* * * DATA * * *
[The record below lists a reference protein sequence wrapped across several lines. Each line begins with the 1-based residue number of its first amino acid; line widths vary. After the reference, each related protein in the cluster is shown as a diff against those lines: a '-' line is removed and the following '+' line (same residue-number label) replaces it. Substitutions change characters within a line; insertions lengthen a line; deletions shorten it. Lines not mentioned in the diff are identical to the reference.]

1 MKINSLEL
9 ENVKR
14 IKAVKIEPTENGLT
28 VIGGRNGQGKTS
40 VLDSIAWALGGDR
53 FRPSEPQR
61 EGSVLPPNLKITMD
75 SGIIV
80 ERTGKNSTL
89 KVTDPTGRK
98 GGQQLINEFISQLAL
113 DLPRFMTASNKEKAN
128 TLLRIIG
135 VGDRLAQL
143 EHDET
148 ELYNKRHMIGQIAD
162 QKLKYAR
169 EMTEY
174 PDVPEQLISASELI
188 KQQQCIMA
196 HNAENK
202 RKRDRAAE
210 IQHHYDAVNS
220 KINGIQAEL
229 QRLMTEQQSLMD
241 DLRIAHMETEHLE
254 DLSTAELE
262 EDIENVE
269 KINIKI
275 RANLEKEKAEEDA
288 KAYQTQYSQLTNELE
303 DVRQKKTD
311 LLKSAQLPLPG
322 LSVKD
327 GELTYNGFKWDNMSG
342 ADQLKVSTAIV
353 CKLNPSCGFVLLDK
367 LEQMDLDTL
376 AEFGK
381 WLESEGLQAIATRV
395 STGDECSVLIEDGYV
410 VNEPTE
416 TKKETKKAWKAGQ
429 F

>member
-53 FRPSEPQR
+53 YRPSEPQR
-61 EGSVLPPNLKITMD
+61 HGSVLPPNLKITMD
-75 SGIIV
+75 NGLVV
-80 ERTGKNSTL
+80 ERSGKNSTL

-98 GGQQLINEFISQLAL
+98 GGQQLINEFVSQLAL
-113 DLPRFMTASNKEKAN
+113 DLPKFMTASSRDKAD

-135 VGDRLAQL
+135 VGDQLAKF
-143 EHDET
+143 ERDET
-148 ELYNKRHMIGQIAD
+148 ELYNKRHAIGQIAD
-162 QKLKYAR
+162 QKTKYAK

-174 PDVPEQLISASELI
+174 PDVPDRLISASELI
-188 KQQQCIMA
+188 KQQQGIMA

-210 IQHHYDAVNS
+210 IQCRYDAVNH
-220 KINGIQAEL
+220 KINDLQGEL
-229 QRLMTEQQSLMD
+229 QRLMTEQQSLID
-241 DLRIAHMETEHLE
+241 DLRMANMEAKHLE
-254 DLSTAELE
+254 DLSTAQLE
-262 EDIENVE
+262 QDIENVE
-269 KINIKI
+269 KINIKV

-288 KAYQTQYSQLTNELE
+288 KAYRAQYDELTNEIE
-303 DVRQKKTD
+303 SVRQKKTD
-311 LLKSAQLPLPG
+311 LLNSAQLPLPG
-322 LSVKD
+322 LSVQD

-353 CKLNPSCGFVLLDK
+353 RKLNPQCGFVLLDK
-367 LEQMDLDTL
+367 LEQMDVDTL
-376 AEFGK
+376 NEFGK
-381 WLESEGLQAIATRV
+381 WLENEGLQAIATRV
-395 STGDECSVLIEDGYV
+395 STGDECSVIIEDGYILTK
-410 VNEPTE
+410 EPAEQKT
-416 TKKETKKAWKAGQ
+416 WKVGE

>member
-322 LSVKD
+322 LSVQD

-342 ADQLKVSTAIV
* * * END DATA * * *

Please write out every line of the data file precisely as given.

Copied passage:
[The record below lists a reference protein sequence wrapped across several lines. Each line begins with the 1-based residue number of its first amino acid; line widths vary. After the reference, each related protein in the cluster is shown as a diff against those lines: a '-' line is removed and the following '+' line (same residue-number label) replaces it. Substitutions change characters within a line; insertions lengthen a line; deletions shorten it. Lines not mentioned in the diff are identical to the reference.]

1 MKINSLEL
9 ENVKR
14 IKAVKIEPTENGLT
28 VIGGRNGQGKTS
40 VLDSIAWALGGDR
53 FRPSEPQR
61 EGSVLPPNLKITMD
75 SGIIV
80 ERTGKNSTL
89 KVTDPTGRK
98 GGQQLINEFISQLAL
113 DLPRFMTASNKEKAN
128 TLLRIIG
135 VGDRLAQL
143 EHDET
148 ELYNKRHMIGQIAD
162 QKLKYAR
169 EMTEY
174 PDVPEQLISASELI
188 KQQQCIMA
196 HNAENK
202 RKRDRAAE
210 IQHHYDAVNS
220 KINGIQAEL
229 QRLMTEQQSLMD
241 DLRIAHMETEHLE
254 DLSTAELE
262 EDIENVE
269 KINIKI
275 RANLEKEKAEEDA
288 KAYQTQYSQLTNELE
303 DVRQKKTD
311 LLKSAQLPLPG
322 LSVKD
327 GELTYNGFKWDNMSG
342 ADQLKVSTAIV
353 CKLNPSCGFVLLDK
367 LEQMDLDTL
376 AEFGK
381 WLESEGLQAIATRV
395 STGDECSVLIEDGYV
410 VNEPTE
416 TKKETKKAWKAGQ
429 F

>member
-53 FRPSEPQR
+53 YRPSEPQR
-61 EGSVLPPNLKITMD
+61 HGSVLPPNLKITMD
-75 SGIIV
+75 NGLVV
-80 ERTGKNSTL
+80 ERSGKNSTL

-98 GGQQLINEFISQLAL
+98 GGQQLINEFVSQLAL
-113 DLPRFMTASNKEKAN
+113 DLPKFMTASSRDKAD

-135 VGDRLAQL
+135 VGDQLAKF
-143 EHDET
+143 ERDET
-148 ELYNKRHMIGQIAD
+148 ELYNKRHAIGQIAD
-162 QKLKYAR
+162 QKTKYAK

-174 PDVPEQLISASELI
+174 PDVPDRLISASELI
-188 KQQQCIMA
+188 KQQQGIMA

-210 IQHHYDAVNS
+210 IQCRYDAVNH
-220 KINGIQAEL
+220 KINDLQGEL
-229 QRLMTEQQSLMD
+229 QRLMTEQQSLID
-241 DLRIAHMETEHLE
+241 DLRMANMEAKHLE
-254 DLSTAELE
+254 DLSTAQLE
-262 EDIENVE
+262 QDIENVE
-269 KINIKI
+269 KINIKV

-288 KAYQTQYSQLTNELE
+288 KAYRAQYDELTNEIE
-303 DVRQKKTD
+303 SVRQKKTD
-311 LLKSAQLPLPG
+311 LLNSAQLPLPG
-322 LSVKD
+322 LSVQD

-353 CKLNPSCGFVLLDK
+353 RKLNPQCGFVLLDK
-367 LEQMDLDTL
+367 LEQMDVDTL
-376 AEFGK
+376 NEFGK
-381 WLESEGLQAIATRV
+381 WLENEGLQAIATRV
-395 STGDECSVLIEDGYV
+395 STGDECSVIIEDGYILTK
-410 VNEPTE
+410 EPAEQKT
-416 TKKETKKAWKAGQ
+416 WKVGE

>member
-322 LSVKD
+322 LSVQD

-342 ADQLKVSTAIV